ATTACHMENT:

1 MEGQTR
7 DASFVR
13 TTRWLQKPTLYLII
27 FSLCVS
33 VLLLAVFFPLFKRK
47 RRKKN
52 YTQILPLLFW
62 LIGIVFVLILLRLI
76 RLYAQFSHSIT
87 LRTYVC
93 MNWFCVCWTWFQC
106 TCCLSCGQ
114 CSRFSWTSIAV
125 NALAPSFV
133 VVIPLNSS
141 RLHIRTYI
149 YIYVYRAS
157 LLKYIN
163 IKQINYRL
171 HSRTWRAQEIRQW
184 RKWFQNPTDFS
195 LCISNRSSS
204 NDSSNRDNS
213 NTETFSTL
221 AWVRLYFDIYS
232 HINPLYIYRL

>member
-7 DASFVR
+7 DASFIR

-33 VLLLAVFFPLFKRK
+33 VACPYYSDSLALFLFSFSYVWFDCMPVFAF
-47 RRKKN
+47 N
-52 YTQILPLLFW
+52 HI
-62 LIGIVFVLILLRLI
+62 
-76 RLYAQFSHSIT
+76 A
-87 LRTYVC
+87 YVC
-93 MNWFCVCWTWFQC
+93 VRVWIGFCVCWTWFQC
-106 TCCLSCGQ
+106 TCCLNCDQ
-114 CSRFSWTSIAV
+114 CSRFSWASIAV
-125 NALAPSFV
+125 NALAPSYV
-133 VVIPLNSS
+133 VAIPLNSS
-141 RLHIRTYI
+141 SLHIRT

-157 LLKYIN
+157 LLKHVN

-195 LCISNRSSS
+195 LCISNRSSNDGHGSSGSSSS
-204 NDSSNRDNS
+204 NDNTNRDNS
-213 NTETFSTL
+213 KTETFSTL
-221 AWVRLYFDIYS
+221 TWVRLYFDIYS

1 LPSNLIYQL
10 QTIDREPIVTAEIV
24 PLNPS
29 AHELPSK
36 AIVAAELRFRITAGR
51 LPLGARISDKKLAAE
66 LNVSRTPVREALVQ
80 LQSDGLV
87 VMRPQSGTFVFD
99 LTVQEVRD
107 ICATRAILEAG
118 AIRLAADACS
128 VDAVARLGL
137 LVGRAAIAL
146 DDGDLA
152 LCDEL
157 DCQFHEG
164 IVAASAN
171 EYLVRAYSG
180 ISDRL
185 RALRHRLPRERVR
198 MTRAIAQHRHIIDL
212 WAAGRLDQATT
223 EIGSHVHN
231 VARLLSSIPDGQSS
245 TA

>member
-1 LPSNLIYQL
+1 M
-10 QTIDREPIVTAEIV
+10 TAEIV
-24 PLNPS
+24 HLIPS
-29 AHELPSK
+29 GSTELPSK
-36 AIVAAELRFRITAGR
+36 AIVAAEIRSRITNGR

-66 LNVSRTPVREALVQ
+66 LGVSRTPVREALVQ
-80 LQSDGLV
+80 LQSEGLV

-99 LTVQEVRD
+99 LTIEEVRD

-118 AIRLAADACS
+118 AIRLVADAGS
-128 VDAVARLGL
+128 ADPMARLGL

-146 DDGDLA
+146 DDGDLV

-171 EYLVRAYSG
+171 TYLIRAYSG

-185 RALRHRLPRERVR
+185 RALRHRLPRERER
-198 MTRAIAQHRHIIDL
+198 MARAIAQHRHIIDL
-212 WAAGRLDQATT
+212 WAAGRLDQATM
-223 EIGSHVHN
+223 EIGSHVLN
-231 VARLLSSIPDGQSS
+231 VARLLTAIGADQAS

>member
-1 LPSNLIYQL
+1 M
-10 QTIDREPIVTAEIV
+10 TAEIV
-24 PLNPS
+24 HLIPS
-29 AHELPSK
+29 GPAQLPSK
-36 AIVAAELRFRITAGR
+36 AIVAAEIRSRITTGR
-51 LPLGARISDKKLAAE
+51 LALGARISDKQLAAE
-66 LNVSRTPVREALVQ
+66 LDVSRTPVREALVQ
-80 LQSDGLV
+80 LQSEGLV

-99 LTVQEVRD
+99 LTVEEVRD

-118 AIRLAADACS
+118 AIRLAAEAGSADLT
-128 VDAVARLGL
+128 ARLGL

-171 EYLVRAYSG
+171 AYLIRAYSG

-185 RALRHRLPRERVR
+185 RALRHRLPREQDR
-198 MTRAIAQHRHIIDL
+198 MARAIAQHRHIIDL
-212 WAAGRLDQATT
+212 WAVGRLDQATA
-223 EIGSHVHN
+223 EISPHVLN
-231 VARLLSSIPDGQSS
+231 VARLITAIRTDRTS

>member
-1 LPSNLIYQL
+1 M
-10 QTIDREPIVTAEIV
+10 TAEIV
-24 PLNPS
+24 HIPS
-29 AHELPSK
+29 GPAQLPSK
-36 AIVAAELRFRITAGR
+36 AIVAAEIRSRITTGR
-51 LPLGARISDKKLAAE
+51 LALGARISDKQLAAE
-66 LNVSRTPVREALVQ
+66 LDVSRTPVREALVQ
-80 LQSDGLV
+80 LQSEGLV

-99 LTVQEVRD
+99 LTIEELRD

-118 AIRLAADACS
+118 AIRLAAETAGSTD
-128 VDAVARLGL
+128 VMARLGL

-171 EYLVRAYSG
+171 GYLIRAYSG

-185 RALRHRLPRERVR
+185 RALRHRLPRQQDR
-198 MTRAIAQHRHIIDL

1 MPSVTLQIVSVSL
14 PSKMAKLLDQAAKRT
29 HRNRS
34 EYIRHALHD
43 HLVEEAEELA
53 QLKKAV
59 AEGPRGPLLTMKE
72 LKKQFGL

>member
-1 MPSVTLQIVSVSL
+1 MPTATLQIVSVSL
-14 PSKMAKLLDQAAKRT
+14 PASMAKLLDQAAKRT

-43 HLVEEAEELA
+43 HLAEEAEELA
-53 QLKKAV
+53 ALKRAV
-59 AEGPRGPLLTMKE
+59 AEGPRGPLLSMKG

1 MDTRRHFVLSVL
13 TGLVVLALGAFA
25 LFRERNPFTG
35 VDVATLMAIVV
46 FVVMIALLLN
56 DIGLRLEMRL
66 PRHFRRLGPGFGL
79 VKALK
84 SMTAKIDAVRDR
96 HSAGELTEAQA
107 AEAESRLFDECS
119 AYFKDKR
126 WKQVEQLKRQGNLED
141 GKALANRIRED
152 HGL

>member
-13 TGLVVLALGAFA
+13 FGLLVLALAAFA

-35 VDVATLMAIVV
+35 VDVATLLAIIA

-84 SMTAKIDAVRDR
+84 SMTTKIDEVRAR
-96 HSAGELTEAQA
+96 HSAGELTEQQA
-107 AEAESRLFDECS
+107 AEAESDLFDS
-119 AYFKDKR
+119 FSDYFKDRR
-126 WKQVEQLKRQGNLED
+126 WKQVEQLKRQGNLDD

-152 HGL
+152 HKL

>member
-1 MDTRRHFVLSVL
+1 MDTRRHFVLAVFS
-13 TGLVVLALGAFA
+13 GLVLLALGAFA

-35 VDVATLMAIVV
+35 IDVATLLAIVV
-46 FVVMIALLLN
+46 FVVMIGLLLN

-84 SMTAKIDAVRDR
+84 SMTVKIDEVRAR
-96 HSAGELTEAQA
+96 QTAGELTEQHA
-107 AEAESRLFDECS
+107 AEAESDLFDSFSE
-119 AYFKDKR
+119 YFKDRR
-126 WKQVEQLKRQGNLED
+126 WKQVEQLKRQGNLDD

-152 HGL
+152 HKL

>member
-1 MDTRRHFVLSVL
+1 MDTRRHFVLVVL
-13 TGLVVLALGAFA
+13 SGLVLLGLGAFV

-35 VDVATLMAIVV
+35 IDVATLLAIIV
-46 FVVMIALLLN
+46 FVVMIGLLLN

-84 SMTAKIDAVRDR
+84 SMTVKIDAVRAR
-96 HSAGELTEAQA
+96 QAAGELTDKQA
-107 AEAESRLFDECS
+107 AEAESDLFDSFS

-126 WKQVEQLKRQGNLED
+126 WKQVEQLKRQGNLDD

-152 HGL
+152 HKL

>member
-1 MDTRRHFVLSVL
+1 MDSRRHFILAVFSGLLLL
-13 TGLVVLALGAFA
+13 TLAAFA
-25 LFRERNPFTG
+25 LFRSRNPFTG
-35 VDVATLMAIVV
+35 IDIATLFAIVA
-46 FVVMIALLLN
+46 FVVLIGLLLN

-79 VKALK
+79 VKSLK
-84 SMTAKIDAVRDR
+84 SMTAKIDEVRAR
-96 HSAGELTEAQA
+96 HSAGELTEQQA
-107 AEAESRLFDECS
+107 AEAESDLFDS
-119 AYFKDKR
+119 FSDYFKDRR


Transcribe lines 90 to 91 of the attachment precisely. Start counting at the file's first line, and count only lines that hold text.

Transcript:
>member
-1 LPSNLIYQL